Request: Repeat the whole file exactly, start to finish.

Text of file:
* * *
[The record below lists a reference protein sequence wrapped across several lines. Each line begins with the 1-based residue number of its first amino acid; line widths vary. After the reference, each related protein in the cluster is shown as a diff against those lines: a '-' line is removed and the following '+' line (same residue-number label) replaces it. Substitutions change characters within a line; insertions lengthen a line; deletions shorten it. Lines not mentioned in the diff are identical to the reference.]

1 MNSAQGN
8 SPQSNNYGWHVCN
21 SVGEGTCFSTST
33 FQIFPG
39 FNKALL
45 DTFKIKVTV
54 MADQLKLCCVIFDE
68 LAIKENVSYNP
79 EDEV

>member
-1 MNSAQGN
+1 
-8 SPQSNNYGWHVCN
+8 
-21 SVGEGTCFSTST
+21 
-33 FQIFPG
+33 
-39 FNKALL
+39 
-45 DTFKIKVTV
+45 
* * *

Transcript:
[The record below lists a reference protein sequence wrapped across several lines. Each line begins with the 1-based residue number of its first amino acid; line widths vary. After the reference, each related protein in the cluster is shown as a diff against those lines: a '-' line is removed and the following '+' line (same residue-number label) replaces it. Substitutions change characters within a line; insertions lengthen a line; deletions shorten it. Lines not mentioned in the diff are identical to the reference.]

1 MNSAQGN
8 SPQSNNYGWHVCN
21 SVGEGTCFSTST
33 FQIFPG
39 FNKALL
45 DTFKIKVTV
54 MADQLKLCCVIFDE
68 LAIKENVSYNP
79 EDEV

>member
-1 MNSAQGN
+1 
-8 SPQSNNYGWHVCN
+8 
-21 SVGEGTCFSTST
+21 
-33 FQIFPG
+33 
-39 FNKALL
+39 
-45 DTFKIKVTV
+45 